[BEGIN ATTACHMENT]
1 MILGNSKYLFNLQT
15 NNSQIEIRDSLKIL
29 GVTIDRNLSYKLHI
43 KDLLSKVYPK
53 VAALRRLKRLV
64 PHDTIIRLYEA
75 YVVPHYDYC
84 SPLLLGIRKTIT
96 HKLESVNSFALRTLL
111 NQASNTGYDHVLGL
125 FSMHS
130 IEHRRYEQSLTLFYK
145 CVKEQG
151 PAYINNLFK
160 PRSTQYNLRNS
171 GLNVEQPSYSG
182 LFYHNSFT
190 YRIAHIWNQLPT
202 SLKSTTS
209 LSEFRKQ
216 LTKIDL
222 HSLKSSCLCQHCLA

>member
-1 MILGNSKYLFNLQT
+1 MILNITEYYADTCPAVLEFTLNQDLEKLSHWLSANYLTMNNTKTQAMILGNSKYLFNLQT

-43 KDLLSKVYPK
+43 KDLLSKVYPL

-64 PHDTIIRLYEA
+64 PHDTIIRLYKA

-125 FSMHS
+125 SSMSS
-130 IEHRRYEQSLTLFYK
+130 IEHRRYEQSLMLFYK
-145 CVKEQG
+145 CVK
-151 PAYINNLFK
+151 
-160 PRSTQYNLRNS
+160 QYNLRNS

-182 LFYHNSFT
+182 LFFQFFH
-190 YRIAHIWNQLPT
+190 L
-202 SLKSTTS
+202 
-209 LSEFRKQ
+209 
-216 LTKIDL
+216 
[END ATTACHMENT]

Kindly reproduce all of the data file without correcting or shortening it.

1 MILGNSKYLFNLQT
15 NNSQIEIRDSLKIL
29 GVTIDRNLSYKLHI
43 KDLLSKVYPK
53 VAALRRLKRLV
64 PHDTIIRLYEA
75 YVVPHYDYC
84 SPLLLGIRKTIT
96 HKLESVNSFALRTLL
111 NQASNTGYDHVLGL
125 FSMHS
130 IEHRRYEQSLTLFYK
145 CVKEQG
151 PAYINNLFK
160 PRSTQYNLRNS
171 GLNVEQPSYSG
182 LFYHNSFT
190 YRIAHIWNQLPT
202 SLKSTTS
209 LSEFRKQ
216 LTKIDL
222 HSLKSSCLCQHCLA

>member
-1 MILGNSKYLFNLQT
+1 MILNITEYYADTCPAVLEFTLNQDLEKLSHWLSANYLTMNNTKTQAMILGNSKYLFNLQT

-43 KDLLSKVYPK
+43 KDLLSKVYPL

-64 PHDTIIRLYEA
+64 PHDTIIRLYKA

-125 FSMHS
+125 SSMSS
-130 IEHRRYEQSLTLFYK
+130 IEHRRYEQSLMLFYK
-145 CVKEQG
+145 CVK
-151 PAYINNLFK
+151 
-160 PRSTQYNLRNS
+160 QYNLRNS

-182 LFYHNSFT
+182 LFFQFFH
-190 YRIAHIWNQLPT
+190 L
-202 SLKSTTS
+202 
-209 LSEFRKQ
+209 
-216 LTKIDL
+216 